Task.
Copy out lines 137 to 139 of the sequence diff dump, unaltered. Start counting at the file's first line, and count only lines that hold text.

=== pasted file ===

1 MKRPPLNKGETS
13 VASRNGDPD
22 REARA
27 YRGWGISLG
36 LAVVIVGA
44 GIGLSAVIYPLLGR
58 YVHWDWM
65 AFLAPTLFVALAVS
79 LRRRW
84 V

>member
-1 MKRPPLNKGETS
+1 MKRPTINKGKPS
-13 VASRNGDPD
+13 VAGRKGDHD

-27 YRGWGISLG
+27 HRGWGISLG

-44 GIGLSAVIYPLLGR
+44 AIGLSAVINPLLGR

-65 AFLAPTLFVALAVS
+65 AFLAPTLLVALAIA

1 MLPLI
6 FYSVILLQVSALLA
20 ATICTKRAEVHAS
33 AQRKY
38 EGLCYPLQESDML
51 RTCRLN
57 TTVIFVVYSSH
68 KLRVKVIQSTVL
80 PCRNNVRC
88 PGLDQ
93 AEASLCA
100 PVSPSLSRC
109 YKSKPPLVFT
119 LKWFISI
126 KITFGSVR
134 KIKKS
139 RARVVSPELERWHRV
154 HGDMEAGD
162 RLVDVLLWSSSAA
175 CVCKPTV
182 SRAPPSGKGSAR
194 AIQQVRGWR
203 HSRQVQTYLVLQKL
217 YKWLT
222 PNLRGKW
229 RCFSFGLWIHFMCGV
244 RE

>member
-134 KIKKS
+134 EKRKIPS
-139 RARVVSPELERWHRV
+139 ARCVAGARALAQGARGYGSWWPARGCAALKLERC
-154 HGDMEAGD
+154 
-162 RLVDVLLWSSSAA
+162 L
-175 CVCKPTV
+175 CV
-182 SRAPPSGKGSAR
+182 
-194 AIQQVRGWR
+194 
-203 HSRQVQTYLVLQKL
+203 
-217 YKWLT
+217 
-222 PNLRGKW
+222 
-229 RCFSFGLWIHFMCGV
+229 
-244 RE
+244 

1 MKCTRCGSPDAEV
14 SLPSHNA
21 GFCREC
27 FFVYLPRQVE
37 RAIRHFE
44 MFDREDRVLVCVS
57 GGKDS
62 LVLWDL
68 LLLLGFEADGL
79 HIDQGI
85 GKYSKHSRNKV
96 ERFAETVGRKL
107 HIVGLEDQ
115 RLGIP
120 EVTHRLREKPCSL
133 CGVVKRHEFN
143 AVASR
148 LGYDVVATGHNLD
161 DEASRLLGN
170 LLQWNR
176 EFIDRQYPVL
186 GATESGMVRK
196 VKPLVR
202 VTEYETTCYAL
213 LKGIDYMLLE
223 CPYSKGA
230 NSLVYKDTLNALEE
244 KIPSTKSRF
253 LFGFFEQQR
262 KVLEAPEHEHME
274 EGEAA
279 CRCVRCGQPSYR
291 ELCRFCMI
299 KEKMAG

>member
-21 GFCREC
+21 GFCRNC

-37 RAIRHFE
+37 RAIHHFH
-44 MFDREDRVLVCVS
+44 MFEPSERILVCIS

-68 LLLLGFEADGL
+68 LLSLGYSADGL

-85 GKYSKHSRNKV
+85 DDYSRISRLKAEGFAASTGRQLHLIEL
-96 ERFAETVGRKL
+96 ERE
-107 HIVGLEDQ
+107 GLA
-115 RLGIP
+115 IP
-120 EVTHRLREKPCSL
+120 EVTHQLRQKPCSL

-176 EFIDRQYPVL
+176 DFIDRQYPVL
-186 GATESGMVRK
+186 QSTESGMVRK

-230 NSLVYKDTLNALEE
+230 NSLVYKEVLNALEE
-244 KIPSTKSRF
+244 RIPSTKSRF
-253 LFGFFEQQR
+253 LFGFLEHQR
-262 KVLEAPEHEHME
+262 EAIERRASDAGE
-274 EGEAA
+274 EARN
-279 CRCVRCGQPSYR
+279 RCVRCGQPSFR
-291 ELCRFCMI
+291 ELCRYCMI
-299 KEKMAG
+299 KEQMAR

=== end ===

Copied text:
-262 KVLEAPEHEHME
+262 EAIERRASDAGE
-274 EGEAA